In case you been living under a rock for the past 24 hours, just know that we’ve been blessed with another great moment in hip-hop. Beef/tension is something that makes Rap unlike any other genre, because in this culture, rather than immediately try to squash it, we encourage it (unless it results in any violent activities then by all means we try to end it). The best part of any rap beef is when we get great music that comes from it, because in its essence, Hip-Hop is competition and hearing two emcees duke it out on tracks is the greatest. Whether its Ice Cube vs NWA, Biggie vs Pac, Jay vs Nas, 50 vs Game, or even today with Drake vs Pusha T; Hip-Hop fans relish at the opportunity to hear a great diss records.

To give some background, Pusha T has been sending shots at the head of Drake and Cash Money records for quite some time. Whether it be more subtle on a verse or more blatant on full records like “Exodus 23:1”; its safe to say that Push has wanted the smoke for quite some time. To the casual fan, putting a diss record like “Infrared” on his new album, DAYTONA may come off as a ploy to get more attention, but to the people who know, this is just Pusha being Pusha.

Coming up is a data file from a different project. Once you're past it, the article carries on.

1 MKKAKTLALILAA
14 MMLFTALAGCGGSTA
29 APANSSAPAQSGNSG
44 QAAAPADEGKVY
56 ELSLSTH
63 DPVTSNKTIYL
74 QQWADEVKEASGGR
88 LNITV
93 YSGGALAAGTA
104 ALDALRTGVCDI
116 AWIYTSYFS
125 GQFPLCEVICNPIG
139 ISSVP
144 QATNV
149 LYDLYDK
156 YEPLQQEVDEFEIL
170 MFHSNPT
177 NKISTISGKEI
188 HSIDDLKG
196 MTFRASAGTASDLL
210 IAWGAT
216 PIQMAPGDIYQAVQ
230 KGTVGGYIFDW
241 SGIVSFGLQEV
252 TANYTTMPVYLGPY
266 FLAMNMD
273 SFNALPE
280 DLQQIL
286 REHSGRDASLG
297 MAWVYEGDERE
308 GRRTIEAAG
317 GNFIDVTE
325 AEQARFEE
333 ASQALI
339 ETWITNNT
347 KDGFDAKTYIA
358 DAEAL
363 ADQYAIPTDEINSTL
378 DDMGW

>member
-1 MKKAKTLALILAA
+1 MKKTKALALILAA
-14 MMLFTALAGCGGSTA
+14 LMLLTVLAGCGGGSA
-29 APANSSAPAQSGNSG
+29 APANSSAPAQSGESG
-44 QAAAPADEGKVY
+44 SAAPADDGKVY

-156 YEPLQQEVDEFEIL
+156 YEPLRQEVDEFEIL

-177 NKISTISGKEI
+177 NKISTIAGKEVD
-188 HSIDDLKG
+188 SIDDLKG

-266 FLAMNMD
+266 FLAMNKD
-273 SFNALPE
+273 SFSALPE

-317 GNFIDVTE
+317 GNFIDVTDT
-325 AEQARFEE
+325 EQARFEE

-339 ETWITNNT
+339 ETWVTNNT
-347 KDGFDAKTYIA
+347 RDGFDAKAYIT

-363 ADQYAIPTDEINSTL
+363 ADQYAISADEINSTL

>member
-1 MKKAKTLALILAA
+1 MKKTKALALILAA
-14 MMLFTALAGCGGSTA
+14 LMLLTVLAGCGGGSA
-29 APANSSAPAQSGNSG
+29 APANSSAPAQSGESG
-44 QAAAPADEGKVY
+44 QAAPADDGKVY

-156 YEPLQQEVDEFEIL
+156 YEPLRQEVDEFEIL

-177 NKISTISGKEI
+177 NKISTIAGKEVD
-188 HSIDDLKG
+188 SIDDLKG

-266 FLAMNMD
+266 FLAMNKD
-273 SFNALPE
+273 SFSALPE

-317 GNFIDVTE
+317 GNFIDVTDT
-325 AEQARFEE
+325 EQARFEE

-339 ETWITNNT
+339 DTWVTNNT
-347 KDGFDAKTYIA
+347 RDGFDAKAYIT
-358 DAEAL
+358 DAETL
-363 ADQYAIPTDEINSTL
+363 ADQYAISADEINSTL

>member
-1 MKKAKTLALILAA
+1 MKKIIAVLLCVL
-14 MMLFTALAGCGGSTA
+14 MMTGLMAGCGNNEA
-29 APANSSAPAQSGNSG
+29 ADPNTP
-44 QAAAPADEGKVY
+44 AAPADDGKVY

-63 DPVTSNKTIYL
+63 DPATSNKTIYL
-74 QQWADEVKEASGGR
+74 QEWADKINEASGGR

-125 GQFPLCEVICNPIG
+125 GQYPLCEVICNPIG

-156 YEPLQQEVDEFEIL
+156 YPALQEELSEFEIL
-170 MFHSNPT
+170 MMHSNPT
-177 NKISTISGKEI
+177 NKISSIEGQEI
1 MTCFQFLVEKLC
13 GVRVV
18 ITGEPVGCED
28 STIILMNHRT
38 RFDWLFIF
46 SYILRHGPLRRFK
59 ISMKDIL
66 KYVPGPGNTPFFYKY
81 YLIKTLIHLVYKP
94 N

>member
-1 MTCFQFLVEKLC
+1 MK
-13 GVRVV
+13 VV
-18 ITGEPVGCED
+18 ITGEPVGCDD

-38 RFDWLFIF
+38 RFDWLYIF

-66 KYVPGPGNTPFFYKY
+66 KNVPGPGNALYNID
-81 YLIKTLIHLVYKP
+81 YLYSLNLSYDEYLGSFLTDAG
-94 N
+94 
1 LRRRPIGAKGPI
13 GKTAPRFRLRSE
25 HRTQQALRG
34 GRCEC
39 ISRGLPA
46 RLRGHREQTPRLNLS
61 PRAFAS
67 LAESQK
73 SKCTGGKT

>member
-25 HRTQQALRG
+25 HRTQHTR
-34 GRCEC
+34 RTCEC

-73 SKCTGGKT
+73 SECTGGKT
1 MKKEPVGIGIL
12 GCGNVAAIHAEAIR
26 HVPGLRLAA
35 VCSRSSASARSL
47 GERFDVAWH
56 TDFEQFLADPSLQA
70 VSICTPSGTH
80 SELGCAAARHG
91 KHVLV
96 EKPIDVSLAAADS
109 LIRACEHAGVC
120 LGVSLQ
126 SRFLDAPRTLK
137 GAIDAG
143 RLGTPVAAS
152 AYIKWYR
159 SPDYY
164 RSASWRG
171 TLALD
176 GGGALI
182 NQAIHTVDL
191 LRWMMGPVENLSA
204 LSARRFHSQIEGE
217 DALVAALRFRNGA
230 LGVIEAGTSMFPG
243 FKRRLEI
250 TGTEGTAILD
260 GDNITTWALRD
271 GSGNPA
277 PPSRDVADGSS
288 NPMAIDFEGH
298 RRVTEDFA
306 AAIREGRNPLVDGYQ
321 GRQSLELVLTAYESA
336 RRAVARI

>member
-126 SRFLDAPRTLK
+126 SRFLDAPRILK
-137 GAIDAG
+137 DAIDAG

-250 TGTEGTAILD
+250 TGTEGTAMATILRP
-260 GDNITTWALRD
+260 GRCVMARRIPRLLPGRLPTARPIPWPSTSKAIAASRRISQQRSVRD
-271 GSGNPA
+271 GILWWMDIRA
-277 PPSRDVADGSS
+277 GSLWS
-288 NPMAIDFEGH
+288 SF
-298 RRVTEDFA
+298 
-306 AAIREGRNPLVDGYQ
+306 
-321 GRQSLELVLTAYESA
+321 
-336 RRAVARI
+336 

“The game’s fucked up
Niggas beats is bangin’, nigga, ya hooks did it
The lyric pennin’ equal the Trumps winnin’
The bigger question is how the Russians did it
It was written like Nas but it came from Quentin”

For years Pusha T has been making records like this, so of course this isn’t what made the headlines. When the snippet of this record began to surface, rumors began to circulate from Drake’s camp that a response may be in the works, but no one thought anything of it due to the fact that Drake had been ignoring him for so long.

BUT BOY WERE WE IN FOR A SURPRISE. Not only did Drake surprise the world, but he came out swinging with nothing but haymakers. From the moment Drake’s “Duppy Freestyle” dropped, Twitter could not stop talking about it. And for good reason:

Must’ve had your Infrared wrong, now your head in the beam
Y’all are the spitting image of whatever jealousy breeds